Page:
Claire Anderson, contributing writer



If you were to walk around Cache Valley each holiday season interviewing individuals in our community, you would be hard-pressed to find someone who hasn’t heard of Sub for Santa.

When this nonprofit organization was started many decades ago, it was run by a small group of women with a desire to serve the community. It first operated at the Senior Center on 1st East in Logan. As it has grown and developed over the years, Sub for Santa has transitioned to many different locations, recently moving to the Bridgerland Applied Technical College West Campus Building.

Sub for Santa’s mission is to “provide temporary assistance during the Christmas season to individuals and families residing in Cache County who are in need.” According to the program directors, Emily Malik and Jennifer Bishop, Sub for Santa’s central goal is to “ensure that no child goes without a present at Christmas.” Those involved in this program dedicate many hours each holiday season to make this goal a reality by providing toys, clothing, and other gifts for children across Cache County.

“Because of our generous community, we have been able to serve anywhere from 400 to 1200 kids each year,” Emily and Jennifer said.

There are many ways for community members to get involved in this cause. The KUTV Angel Tree program and other supporting businesses in Cache Valley work with Sub for Santa each year to put up several Angel Trees around town. These trees display tags that give community members the opportunity to sponsor a child, purchase gifts for kids in need, or purchase gift cards for teens in need. This year, Angel Trees can be visited at Smith’s Marketplace, Saddleback Harley-Davidson Shop, Lee’s Marketplace in Logan, Lee’s Marketplace in Smithfield, or at the Cache Valley Mall starting on November 17. Sub for Santa encourages those who would like to sponsor children to reach out early, since the last day to participate is December 11.

Photos courtesy of Cache County Sub for Santa

“It’s been really great to see our community get involved in this program,” Emily said. “I think my favorite moment last year was when a family came to the distribution center for a child they had sponsored. They saw all of the items in our distribution center and they made the connection of how many kids and families need assistance and that a lot of [that need] was [for] basic things like clothes, shoes, and coats. They were really emotional about making that connection. The next day, that family came back with more items to donate because they really just felt like they wanted to do as much as they could for those who [could] use help. These were little kids! It was so inspiring. I think we all got teary.”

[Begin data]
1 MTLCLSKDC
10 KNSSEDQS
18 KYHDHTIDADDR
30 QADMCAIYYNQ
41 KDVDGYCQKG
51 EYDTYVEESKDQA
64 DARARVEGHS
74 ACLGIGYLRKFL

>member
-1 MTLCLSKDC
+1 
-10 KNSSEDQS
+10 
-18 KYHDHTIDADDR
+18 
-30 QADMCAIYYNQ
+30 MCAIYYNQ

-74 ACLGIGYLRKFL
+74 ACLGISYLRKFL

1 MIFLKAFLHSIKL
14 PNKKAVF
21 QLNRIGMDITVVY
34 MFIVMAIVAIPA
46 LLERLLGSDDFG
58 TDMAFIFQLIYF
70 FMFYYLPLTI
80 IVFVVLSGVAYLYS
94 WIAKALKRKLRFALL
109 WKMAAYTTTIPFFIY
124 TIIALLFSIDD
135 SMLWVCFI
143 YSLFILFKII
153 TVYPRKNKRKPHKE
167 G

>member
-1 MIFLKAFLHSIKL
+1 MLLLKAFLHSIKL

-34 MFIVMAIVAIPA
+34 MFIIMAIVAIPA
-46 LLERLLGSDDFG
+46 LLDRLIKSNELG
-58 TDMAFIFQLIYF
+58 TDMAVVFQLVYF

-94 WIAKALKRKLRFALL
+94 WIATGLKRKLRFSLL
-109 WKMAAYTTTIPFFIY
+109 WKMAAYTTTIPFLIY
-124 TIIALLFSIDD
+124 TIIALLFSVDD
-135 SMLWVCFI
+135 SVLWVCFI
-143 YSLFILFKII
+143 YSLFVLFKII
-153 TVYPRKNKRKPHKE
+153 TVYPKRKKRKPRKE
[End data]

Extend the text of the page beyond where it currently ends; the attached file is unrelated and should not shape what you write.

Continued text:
It’s undeniable that dedicating time to serve others, especially during the holiday season, can touch the hearts of all who have the opportunity to participate. “What keeps me going is hearing the stories of past recipients who were experiencing difficult times and are now in a good place to be able to sponsor a child, and it was their way of giving back,” Jennifer said.

Additional ways community members can help include making donations, participating in fundraising events, volunteering, or helping the program acquire their top 20 most needed items.

This year’s top 20 most-needed items include:
1. Skateboards/scooters
2. Legos
3. Anything Star Wars-related
4. Gift cards for teens to local stores (especially for clothing)
5. Sleds
6. Doll strollers
7. Pokemon cards and items
8. Pajamas of all sizes
9. Underwear of all sizes
10. Dolls (LOL, Surprise, whatever is popular)
11. Video games (generally the latest and greatest)
12. Teen girl hair accessories, nail polish, and perfumes
13. Snow boots, any size
14. Adult-sized coats for teens
15. Anything Minecraft-related
16. Hoodies
17. Toddler and infant learning and active toys
18. Socks, any size
19. New bike helmets
20. Art supplies

Donations can be dropped off at Smith’s Marketplace starting November 17.

Visit for more information or ideas for additional ways to help.